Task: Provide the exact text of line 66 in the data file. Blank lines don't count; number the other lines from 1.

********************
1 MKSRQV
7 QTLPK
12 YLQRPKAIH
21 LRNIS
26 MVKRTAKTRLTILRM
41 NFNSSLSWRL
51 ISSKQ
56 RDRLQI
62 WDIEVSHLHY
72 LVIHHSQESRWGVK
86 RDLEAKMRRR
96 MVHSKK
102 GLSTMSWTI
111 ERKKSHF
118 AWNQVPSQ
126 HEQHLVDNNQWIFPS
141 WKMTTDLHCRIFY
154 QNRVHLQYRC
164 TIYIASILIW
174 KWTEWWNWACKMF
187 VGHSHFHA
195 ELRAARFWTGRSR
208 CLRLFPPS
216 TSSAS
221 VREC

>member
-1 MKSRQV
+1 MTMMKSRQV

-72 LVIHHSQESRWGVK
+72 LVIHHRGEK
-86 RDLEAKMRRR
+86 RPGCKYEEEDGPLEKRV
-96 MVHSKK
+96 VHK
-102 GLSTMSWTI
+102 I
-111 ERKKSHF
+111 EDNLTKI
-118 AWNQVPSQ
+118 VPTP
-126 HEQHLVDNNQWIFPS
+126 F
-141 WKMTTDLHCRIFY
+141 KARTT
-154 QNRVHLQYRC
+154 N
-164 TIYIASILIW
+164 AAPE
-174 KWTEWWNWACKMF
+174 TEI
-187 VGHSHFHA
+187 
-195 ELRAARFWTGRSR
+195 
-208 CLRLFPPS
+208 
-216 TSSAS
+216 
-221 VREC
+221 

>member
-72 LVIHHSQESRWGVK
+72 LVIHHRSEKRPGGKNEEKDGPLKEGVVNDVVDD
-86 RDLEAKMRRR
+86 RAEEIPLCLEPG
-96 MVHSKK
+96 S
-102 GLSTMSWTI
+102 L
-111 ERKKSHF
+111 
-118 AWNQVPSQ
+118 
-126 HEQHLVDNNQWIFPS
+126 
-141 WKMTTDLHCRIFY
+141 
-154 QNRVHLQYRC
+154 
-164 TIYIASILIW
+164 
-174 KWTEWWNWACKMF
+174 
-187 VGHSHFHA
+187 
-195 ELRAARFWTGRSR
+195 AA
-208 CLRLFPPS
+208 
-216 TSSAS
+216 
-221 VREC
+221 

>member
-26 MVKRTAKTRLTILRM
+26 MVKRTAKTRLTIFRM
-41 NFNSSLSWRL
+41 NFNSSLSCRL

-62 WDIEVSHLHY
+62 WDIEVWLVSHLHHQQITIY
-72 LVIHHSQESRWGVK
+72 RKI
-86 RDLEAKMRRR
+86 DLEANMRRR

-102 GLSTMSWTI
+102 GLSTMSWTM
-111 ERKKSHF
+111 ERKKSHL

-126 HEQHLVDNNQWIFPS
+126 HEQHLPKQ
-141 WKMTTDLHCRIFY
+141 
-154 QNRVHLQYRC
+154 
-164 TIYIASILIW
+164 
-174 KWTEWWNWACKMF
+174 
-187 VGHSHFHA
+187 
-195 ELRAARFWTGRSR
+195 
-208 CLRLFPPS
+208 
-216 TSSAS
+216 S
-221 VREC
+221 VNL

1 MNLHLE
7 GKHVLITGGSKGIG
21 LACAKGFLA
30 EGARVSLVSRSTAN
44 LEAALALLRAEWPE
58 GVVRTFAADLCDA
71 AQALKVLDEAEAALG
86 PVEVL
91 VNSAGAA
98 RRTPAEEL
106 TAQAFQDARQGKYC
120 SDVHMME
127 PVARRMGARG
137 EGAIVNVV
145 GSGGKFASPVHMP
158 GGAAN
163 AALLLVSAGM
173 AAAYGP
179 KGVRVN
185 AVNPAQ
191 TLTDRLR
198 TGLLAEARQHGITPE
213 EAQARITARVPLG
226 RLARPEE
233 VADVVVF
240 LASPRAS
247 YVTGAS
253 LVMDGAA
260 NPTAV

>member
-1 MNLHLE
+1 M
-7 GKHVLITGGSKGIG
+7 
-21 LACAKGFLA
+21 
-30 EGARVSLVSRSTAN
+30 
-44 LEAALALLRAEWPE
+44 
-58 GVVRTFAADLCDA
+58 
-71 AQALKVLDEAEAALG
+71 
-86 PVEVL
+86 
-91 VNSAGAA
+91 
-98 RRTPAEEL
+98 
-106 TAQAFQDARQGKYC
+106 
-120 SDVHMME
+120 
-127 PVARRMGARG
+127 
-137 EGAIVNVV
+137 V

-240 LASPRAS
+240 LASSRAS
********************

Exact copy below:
-96 MVHSKK